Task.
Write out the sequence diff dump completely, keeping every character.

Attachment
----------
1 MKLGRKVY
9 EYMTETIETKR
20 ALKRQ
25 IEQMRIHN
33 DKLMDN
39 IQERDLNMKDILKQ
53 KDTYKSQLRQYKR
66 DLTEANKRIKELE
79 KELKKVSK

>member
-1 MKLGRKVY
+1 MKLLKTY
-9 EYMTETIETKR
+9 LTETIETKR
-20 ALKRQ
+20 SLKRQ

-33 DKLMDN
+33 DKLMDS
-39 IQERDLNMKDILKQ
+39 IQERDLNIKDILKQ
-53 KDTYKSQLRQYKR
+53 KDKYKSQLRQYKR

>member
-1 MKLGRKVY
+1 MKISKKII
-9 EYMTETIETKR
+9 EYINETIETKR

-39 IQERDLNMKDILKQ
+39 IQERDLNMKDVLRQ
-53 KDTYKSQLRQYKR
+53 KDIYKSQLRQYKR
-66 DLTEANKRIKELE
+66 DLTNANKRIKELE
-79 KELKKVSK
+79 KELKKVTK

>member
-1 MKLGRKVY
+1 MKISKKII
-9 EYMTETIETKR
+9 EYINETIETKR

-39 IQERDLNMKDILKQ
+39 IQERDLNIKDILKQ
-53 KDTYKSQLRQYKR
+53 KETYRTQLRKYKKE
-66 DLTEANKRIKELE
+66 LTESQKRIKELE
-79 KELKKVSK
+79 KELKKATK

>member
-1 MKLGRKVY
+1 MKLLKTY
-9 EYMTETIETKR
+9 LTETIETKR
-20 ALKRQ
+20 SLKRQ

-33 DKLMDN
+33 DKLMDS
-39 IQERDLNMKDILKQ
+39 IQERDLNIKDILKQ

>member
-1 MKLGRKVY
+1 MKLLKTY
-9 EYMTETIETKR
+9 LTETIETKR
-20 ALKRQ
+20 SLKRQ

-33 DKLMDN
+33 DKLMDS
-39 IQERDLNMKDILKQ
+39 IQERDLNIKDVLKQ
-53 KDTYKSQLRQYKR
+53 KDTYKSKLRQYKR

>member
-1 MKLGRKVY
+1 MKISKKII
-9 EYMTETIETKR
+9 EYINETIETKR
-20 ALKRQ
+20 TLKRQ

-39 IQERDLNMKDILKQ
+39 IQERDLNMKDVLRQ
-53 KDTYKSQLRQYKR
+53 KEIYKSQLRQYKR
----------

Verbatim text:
1 MKLGRKVY
9 EYMTETIETKR
20 ALKRQ
25 IEQMRIHN
33 DKLMDN
39 IQERDLNMKDILKQ
53 KDTYKSQLRQYKR
66 DLTEANKRIKELE
79 KELKKVSK

>member
-1 MKLGRKVY
+1 MKLLKTY
-9 EYMTETIETKR
+9 LTETIETKR
-20 ALKRQ
+20 SLKRQ

-33 DKLMDN
+33 DKLMDS
-39 IQERDLNMKDILKQ
+39 IQERDLNIKDILKQ
-53 KDTYKSQLRQYKR
+53 KDKYKSQLRQYKR

>member
-1 MKLGRKVY
+1 MKISKKII
-9 EYMTETIETKR
+9 EYINETIETKR

-39 IQERDLNMKDILKQ
+39 IQERDLNMKDVLRQ
-53 KDTYKSQLRQYKR
+53 KDIYKSQLRQYKR
-66 DLTEANKRIKELE
+66 DLTNANKRIKELE
-79 KELKKVSK
+79 KELKKVTK

>member
-1 MKLGRKVY
+1 MKISKKII
-9 EYMTETIETKR
+9 EYINETIETKR

-39 IQERDLNMKDILKQ
+39 IQERDLNIKDILKQ
-53 KDTYKSQLRQYKR
+53 KETYRTQLRKYKKE
-66 DLTEANKRIKELE
+66 LTESQKRIKELE
-79 KELKKVSK
+79 KELKKATK

>member
-1 MKLGRKVY
+1 MKLLKTY
-9 EYMTETIETKR
+9 LTETIETKR
-20 ALKRQ
+20 SLKRQ

-33 DKLMDN
+33 DKLMDS
-39 IQERDLNMKDILKQ
+39 IQERDLNIKDILKQ

>member
-1 MKLGRKVY
+1 MKLLKTY
-9 EYMTETIETKR
+9 LTETIETKR
-20 ALKRQ
+20 SLKRQ

-33 DKLMDN
+33 DKLMDS
-39 IQERDLNMKDILKQ
+39 IQERDLNIKDVLKQ
-53 KDTYKSQLRQYKR
+53 KDTYKSKLRQYKR

>member
-1 MKLGRKVY
+1 MKISKKII
-9 EYMTETIETKR
+9 EYINETIETKR
-20 ALKRQ
+20 TLKRQ

-39 IQERDLNMKDILKQ
+39 IQERDLNMKDVLRQ
-53 KDTYKSQLRQYKR
+53 KEIYKSQLRQYKR